Facebook, fickleness, and the new populism in the Philippines : assessing Facebook’s role in Rodrigo Duterte’s 2016 presidential campaign and rise to power
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Citation:Ellmers, S. (2018). Facebook, fickleness, and the new populism in the Philippines: Assessing Facebook’s role in Rodrigo Duterte’s 2016 presidential campaign and rise to power. (Unpublished document submitted in partial fulfilment of the requirements for the degree of Master of International Communication). Unitec Institute of Technology, Auckland, New Zealand. Retrieved from https://hdl.handle.net/10652/4592
Permanent link to Research Bank record:https://hdl.handle.net/10652/4592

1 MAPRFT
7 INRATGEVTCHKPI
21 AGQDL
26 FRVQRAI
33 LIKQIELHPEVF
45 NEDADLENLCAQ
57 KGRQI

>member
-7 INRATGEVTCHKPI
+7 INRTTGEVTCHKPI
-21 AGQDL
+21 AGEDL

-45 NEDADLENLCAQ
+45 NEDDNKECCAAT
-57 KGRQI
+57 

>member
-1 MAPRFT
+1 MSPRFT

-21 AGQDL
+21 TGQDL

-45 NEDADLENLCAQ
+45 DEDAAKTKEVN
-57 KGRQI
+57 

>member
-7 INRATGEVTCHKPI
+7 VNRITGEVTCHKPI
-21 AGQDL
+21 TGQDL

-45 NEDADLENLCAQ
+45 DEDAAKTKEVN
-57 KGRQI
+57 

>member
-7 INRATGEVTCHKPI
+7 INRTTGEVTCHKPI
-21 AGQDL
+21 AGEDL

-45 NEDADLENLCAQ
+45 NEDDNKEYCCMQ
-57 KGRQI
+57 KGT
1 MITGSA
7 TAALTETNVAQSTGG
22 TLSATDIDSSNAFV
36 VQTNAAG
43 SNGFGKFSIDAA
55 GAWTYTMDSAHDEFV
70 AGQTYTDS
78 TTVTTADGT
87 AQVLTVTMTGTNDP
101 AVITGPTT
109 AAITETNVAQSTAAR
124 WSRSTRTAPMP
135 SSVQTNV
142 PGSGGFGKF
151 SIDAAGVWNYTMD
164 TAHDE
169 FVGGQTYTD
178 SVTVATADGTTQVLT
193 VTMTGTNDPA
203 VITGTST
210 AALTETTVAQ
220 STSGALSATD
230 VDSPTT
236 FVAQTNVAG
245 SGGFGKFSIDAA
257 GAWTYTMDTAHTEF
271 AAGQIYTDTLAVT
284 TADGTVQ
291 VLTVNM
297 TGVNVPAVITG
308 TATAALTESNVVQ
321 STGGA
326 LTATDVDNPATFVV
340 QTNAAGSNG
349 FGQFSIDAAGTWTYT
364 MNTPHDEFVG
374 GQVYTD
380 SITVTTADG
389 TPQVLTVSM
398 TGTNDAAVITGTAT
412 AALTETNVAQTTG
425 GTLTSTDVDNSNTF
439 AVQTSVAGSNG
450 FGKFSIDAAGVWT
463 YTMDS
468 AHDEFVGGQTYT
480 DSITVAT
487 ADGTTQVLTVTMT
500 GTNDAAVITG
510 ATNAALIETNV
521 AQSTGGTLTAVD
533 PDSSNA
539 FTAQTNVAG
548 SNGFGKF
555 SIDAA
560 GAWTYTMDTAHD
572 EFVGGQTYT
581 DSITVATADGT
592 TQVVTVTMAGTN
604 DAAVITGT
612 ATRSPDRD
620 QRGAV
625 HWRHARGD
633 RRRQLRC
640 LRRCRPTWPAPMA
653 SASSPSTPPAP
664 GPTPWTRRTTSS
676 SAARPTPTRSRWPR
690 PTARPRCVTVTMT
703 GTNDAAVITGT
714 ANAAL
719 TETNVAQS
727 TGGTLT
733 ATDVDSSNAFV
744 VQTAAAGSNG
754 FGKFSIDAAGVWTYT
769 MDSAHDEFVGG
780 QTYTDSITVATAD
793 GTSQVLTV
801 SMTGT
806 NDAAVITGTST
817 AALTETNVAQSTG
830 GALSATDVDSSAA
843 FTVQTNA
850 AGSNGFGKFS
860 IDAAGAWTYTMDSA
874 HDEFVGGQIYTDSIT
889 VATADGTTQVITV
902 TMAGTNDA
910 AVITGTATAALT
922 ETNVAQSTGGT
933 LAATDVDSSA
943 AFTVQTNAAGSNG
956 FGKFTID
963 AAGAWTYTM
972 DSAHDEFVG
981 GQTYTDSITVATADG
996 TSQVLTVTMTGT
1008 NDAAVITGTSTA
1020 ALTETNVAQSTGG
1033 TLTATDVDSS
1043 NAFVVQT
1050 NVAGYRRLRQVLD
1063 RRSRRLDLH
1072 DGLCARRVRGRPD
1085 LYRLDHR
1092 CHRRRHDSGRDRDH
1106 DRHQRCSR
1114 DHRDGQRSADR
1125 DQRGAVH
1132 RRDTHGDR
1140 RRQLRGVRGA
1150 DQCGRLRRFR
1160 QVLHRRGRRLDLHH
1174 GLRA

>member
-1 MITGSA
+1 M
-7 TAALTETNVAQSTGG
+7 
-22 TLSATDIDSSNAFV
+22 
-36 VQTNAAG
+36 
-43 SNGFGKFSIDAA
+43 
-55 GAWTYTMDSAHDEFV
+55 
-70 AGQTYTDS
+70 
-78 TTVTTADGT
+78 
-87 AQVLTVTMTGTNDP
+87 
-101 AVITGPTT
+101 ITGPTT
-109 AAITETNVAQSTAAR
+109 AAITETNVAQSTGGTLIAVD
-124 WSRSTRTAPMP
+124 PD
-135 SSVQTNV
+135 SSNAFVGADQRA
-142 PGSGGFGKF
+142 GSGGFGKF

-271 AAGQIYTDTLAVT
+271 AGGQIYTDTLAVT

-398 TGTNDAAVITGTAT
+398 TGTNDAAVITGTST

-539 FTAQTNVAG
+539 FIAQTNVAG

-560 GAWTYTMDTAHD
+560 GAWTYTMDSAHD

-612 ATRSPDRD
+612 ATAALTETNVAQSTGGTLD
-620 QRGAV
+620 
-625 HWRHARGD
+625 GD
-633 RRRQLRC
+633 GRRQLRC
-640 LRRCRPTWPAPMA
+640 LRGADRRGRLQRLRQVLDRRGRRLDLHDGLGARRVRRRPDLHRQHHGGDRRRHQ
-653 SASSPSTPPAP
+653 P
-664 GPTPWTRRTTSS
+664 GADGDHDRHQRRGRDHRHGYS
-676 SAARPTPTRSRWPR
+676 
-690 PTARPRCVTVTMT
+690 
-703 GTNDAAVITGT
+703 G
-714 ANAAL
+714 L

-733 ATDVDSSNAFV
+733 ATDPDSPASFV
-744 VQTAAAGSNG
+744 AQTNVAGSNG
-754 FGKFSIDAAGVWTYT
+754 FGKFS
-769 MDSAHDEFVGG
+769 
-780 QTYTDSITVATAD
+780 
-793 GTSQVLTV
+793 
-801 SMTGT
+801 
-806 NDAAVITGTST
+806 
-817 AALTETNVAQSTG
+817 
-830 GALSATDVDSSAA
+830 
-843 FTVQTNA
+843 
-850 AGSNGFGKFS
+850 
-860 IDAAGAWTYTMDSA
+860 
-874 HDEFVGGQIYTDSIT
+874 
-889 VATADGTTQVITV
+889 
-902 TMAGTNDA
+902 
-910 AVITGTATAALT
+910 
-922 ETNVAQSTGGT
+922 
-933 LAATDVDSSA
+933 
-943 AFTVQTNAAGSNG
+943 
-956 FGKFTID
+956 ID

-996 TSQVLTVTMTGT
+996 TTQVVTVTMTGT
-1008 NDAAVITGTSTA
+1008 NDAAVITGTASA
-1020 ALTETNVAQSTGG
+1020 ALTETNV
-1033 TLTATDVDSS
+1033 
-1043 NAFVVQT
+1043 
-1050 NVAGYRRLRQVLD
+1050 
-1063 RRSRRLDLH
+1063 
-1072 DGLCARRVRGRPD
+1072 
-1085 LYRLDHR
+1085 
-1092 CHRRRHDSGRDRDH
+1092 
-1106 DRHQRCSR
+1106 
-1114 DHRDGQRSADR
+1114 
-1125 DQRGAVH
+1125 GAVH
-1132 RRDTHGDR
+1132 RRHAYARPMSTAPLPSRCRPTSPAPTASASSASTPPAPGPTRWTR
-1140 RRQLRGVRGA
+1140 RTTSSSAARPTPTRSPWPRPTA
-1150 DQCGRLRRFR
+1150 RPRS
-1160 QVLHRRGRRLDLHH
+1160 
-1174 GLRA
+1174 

SUB-QUESTIONS 1/ How was Duterte’s image as a candidate constructed through his official Rody Duterte Facebook profile and DU30 for 2016, a representative Facebook account of the hundreds managed by his campaign team? 2/ How did influential figures within the Philippine political and media elite abet Duterte’s rise? Although the Philippines’ populist strongman Rodrigo Duterte is often called the Drumpf of the East his unexpected victory in the 2016 Philippine presidential election has created such a bloody legacy that Duterte’s impact may even outlast his namesake’s. Duterte’s rise to power occurred in the country with the world’s heaviest Facebook users and relied on this social media platform to a far greater extent than any candidate had during the 2010 Philippine presidential contest. This development determined that Facebook would be the main subject of this analysis. This research analyses what happened during the 2016 Philippine presidential election campaign by examining the role Facebook played in Duterte’s success from when his candidacy was formally approved on December 17, 2015, through to the presidential election on May 9, 2016. It subjects two key Facebook accounts, Duterte’s official page and a representative example of one of the hundreds created to support him, to content and discursive analysis. It places Team Duterte’s use of Facebook within the overall context of the campaign and shows how Duterte’s complex and contradictory identity as a candidate was constructed for two very different Facebook audiences. This research also considers how Duterte’s rise was linked to the assistance he received – either intentionally or otherwise – from other members of the Philippine political and media elite. In contrast to his official position as a vulgar yet ultimately non-threatening change agent Duterte’s diehard Facebook activists and their networks of fake Facebook accounts revelled in distributing blatant utopian messaging. This contributed to Duterte’s dominance of the political discourse of the campaign and exploited the Philippines’ messiah complex. It helped Duterte present himself as a Christ-like saviour; the country’s last hope, the Philippines’ last card. As a result, this research also examines the parasocial relationship between Duterte and his supporters. This is because their belief that they knew who Duterte was and that he could be trusted with imposing a new dictatorship has allowed Duterte to unleash what he considers to be the final solution to all the Philippines’ problems – the violence which he previously used as a local warlord to pacify the most chaotic and ungovernable city in Asia.